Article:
Margin trend not what it seems
With the first quarter of 2008 closed and investors waiting to hear about operating results over the next few weeks, the financial sector’s woes loom large.
Consensus estimates project a 12% decline in per-share profits for the S&P 500 Index in the March quarter, following a 28% decline in the December quarter. Not surprisingly, as profits fell, so did profit margins.
But the financial sector’s horrid performance is skewing the numbers. Problems in the credit markets have hit the financial sector particularly hard, sparking huge investment losses at many companies. Consensus estimates project a 60% decline in the S&P 500 Financial Sector’s per-share profits for the March quarter. Excluding the financials, the rest of the index is expected to deliver respectable per-share-profit growth of 7%.
The trailing 12-month net profit margin of the median S&P 500 stock reached 9.6% in June, its highest point in at least 13 years. The median profit margin remained well above 9% through October, but has slumped over the last five months. The median nonfinancial stock’s net profit margin also peaked in June but remains very close to peak levels.
Below, we discuss two companies with a history of rising profit margins, all of which are expected to see further margin expansion this year and next year.
While Airgas ($47; NYSE: ARG) is exposed to a U.S. economic slowdown, the dynamics of the current downturn seem to favor this supplier of industrial gases. U.S. exporters are benefiting from a weak U.S. dollar, which makes American products cheaper overseas and foreign products more expensive at home. Airgas generates 25% of sales from industrial manufacturers, many of which have so far been only modestly affected by the economic slowdown. Nonresidential construction (12% of 2007 sales) is also doing well.
Because demand for gas remains high, Airgas has been able to maintain profit margins by raising prices. Airgas is forecasting that half of its expected organic growth rate of 5% over the next three years will come from price increases. Airgas already controls 25% of the packaged-gas market and is gaining share. The large market share contributes to the company’s pricing power.
Finally, Airgas rents the cylinders that customers use to store the gas they purchase. Those rental fees represent a steady source of revenue, as most customers hold onto the cylinders even when they are not buying more gas. Airgas’ 9 million cylinders each provide revenue of about $60 per year. Rental fees alone represent more than 40% of earnings before interest, taxes, depreciation, and amortization, creating a noncyclical source of cash flow. Airgas has never posted a same-store-sales decline in its core gas and rental business, and the current economic slowdown should not endanger that streak. Airgas is a Buy.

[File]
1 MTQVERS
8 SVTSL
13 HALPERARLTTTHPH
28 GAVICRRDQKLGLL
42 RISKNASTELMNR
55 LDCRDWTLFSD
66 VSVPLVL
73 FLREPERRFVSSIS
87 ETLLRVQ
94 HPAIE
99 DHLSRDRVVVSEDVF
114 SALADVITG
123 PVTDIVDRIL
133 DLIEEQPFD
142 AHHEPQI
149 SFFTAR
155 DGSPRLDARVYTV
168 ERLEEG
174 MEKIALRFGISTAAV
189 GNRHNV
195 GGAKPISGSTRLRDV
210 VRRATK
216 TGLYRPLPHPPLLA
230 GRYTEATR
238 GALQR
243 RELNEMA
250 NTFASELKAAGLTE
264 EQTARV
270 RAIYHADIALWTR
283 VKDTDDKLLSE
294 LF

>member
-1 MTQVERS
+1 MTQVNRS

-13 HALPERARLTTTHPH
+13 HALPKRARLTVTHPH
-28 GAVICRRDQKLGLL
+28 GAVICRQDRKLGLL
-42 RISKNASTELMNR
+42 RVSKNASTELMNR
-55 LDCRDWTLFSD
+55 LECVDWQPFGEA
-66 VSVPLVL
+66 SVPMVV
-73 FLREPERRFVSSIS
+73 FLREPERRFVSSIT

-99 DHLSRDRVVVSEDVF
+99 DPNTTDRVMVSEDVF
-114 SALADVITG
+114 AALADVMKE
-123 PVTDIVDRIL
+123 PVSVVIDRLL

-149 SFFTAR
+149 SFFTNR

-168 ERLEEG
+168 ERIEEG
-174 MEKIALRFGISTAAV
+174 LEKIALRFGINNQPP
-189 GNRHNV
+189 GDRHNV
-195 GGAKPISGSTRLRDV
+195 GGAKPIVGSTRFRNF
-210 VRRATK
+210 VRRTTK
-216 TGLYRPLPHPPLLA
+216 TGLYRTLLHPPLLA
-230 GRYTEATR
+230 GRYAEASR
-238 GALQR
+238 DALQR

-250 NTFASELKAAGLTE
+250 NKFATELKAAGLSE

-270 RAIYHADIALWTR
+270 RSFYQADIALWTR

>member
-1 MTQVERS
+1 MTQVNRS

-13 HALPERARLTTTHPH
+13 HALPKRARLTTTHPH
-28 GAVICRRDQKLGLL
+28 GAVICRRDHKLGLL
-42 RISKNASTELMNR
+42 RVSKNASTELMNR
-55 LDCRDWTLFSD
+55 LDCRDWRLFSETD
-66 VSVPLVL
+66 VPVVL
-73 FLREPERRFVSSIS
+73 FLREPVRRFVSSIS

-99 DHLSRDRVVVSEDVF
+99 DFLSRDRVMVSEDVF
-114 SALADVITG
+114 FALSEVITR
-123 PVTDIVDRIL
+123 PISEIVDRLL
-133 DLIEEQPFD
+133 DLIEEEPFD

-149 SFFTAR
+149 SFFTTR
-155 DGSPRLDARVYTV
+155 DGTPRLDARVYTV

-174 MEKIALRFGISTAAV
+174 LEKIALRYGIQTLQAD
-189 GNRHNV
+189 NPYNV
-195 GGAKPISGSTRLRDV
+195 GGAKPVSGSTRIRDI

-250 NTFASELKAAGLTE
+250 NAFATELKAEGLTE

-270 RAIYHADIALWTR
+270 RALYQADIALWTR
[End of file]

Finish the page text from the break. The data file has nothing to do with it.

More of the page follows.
Disney ($31; NYSE: DIS) shares have risen solidly over the last five years as the company expanded its profit margins to 11.6% from 3.3%. This year’s economic slowdown, and an expected decrease in advertising revenue, are likely to slow the margin expansion but not stop it.
Disney’s cable stations (26% of fiscal 2007 revenue) have the advantage of dual revenue streams: subscriptions and advertising. ESPN, for example, earned roughly 64% of revenue from license fees. The rest came from commercials. License fees are less susceptible to an economic downturn than advertising.
ABC broadcast stations (17% of revenue) are much more vulnerable to a decrease in advertising. In the 2001 recession, total media advertising fell 7%, but advertising on broadcast television dropped 14%. Add to that the ongoing overall decline in broadcast viewers (down 5% in the 2007-2008 season), and ABC faces not just a short-term economic challenge but also long-term industry changes. Yet hit shows like ABC’s Lost and Grey’s Anatomy and cable channels ESPN and Disney Channel helped the media division post 28% growth in operating income in the December quarter. Operating margins for both broadcasting and cable operations jumped in the quarter.
The parks and resorts division (30% of revenues) is also vulnerable to a downturn, though so far the company has not reported weakness. The company may see sales decline this year as consumers restrain vacation spending. Still, theme-park revenue rose 11% in the December quarter, and the company believes cost controls can maintain operating profit margins near 19%. Disney is a Long-Term Buy.